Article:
Rolf Sivertsen, the school superintendent in Canton in west central Illinois, is among a group of Downstate school officials who may be more important to the future of Chicago schoolchildren than Forrest Claypool.
Sivertsen and the others are ardent supporters of Senate Bill 1, the school funding legislation that Gov. Bruce Rauner has promised to veto as soon as it reaches his desk. Rauner calls it a “Chicago bailout.”
Contrary to the governor’s assertions that their communities are being shortchanged, these Downstate superintendents say the legislation is fair and are asking Rauner to sign it.
More important, if the governor goes ahead with his veto as expected, many told me they will ask their local legislators to override the governor’s veto if no compromise solution is found quickly.
“Why is [Rauner] whipsawing Downstate against Chicago?” Sivertsen asked me one day last week. “The children of Chicago are just as important as all Illinois children.”
It’s nice to hear that from somebody who isn’t talking out of both sides of his mouth, as was the case with Rauner on Monday when he professed great concern for Chicago school kids as he threatened to reduce funding for their schools.
The governor called the Legislature into special session starting Wednesday to come up with different school funding legislation while again declining to make public the details of his own plan.
One key to overcoming Rauner are these Downstate superintendents, who have been closely involved in the years-long effort to fix the state’s school funding formula.
They found common ground with Chicago Public Schools in developing a formula that benefits both by recognizing their shared challenges — notably high percentages of students from poor families who are more costly to educate.
Downstate school officials could be much more influential in any potential override vote than would CPS’ Claypool because most of their communities are represented by Republicans while Chicago legislators already support the measure.
To that end, many have been holding town forums to explain the benefits of Senate Bill 1 to their residents, an uphill struggle to be sure in Downstate areas where the first inclination is to believe Rauner’s version that Chicago is screwing them over again.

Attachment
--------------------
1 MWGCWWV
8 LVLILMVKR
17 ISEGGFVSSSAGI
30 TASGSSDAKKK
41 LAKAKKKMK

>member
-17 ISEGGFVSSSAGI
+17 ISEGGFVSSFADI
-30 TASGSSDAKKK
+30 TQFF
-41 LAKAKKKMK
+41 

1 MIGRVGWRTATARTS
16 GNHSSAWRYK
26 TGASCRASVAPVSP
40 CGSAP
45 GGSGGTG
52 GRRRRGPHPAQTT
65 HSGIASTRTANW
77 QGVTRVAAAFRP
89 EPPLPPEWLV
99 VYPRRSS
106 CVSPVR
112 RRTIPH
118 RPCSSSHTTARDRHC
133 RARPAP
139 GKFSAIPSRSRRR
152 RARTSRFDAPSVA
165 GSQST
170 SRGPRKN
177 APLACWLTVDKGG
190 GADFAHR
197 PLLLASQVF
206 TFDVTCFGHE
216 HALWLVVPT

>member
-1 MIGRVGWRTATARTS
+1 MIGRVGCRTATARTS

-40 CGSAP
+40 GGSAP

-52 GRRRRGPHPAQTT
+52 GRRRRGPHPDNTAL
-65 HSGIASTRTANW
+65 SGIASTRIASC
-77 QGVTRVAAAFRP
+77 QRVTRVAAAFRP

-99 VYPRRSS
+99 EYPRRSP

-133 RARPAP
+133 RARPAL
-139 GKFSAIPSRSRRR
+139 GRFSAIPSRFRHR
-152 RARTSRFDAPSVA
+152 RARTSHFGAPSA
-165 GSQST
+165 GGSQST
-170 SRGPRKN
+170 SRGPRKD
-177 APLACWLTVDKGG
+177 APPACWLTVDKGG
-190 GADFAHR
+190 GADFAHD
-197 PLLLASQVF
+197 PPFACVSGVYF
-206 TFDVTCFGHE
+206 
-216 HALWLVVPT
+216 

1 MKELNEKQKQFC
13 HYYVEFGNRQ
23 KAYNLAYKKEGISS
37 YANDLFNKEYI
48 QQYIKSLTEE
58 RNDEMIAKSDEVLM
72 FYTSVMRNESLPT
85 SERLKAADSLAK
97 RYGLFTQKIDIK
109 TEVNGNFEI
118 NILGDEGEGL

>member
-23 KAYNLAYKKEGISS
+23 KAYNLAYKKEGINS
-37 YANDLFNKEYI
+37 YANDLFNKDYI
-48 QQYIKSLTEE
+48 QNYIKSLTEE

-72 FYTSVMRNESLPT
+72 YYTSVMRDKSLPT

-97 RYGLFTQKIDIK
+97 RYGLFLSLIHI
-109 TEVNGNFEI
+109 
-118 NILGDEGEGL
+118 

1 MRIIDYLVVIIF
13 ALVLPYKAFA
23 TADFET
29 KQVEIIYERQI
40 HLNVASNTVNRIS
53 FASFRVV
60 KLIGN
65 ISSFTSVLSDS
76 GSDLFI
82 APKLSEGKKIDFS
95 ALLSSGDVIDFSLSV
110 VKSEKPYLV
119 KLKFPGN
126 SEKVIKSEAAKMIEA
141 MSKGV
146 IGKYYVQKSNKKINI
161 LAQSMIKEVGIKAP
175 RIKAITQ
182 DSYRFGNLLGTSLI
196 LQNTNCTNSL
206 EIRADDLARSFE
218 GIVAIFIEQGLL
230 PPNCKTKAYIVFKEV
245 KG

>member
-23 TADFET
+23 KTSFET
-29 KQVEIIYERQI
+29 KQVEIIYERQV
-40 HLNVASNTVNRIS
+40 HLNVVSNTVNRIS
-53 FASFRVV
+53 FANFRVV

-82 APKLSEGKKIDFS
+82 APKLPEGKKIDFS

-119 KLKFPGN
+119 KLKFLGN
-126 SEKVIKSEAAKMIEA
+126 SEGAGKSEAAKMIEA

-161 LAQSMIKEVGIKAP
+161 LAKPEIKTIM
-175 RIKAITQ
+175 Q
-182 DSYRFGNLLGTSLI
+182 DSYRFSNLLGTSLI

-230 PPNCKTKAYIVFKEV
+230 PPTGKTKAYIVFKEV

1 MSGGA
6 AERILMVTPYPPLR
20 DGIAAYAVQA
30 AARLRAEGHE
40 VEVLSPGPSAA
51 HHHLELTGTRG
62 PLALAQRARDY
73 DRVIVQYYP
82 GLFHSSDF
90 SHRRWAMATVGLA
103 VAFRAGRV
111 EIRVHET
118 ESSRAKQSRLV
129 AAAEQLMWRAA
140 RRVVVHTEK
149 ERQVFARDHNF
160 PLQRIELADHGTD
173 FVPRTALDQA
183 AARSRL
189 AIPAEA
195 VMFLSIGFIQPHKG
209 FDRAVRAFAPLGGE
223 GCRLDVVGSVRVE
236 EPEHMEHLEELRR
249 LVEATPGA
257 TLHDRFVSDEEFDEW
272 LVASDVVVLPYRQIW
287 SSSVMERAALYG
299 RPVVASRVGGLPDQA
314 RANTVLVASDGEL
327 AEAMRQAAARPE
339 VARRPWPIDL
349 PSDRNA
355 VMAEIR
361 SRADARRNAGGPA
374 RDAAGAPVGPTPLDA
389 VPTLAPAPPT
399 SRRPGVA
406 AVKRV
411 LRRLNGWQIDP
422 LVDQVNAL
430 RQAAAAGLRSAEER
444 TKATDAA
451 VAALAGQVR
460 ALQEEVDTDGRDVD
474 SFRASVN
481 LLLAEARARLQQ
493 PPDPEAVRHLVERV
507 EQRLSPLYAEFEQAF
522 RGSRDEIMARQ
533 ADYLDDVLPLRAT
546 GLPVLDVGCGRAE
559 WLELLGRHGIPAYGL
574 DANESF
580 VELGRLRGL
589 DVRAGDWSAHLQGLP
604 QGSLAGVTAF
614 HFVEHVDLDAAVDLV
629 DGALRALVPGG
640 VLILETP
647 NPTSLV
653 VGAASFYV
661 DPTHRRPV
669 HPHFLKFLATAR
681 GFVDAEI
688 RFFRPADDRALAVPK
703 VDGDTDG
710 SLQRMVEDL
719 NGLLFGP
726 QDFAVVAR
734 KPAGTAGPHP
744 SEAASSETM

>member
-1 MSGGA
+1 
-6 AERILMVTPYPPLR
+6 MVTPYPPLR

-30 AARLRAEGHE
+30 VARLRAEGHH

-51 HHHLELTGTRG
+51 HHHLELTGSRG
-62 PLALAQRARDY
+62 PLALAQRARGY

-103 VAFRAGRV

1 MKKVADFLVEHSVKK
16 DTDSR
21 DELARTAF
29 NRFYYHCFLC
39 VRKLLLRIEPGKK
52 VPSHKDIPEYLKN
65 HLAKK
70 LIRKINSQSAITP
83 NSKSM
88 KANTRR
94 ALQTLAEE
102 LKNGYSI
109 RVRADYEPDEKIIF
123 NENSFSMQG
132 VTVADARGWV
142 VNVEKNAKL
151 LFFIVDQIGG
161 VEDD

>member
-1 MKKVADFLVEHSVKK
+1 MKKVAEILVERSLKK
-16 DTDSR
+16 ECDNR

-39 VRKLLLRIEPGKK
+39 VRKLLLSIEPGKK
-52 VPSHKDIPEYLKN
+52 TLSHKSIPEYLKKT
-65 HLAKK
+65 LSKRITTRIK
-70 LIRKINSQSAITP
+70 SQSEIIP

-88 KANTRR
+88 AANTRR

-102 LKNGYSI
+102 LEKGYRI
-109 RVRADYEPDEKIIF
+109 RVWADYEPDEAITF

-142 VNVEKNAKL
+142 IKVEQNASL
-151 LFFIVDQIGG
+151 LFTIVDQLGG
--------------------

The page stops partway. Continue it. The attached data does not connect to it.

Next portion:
Sivertsen is superintendent of Canton Union School District 66, about 30 miles west of Peoria. His district has 2,600 students in grades pre-k through 12th. Sixty percent of those students come from low-income families.
The school district would receive $760,000 more if Senate Bill 1 becomes law.
Sivertsen said he is a Republican who supports Rauner on many of his initiatives. But he said the governor should achieve his goals through compromise, not by holding up school funding.
I asked Sivertsen about Rauner’s statements last week advising superintendents not to support Senate Bill 1 out of “fear” of what House Speaker Mike Madigan would do to them if they didn’t. He sounded offended.
“I’m not an easy guy to knock down, and I’m not afraid of anything, especially not Mike Madigan or Bruce Rauner,” Sivertsen said.
Rather, he added, if school funding is not soon in place, “they ought to be afraid of us. We will organize the parents, and we will hold them accountable.”
I agree with Rauner on one point: Democrats need to send him the school bill instead of continuing to hold it back.
After approving the legislation, Democrats used a parliamentary maneuver to avoid moving it to his desk, arguing they wanted to keep him from vetoing it hastily and to start negotiations on a compromise. Rauner says they’re stalling to build pressure over whether schools will open on time.
I’d say both are true. Either way, time is up. The first state school aid payments are supposed to go out by Aug. 10.
Democrats need to send Rauner the legislation and then hope these school superintendents can have some influence.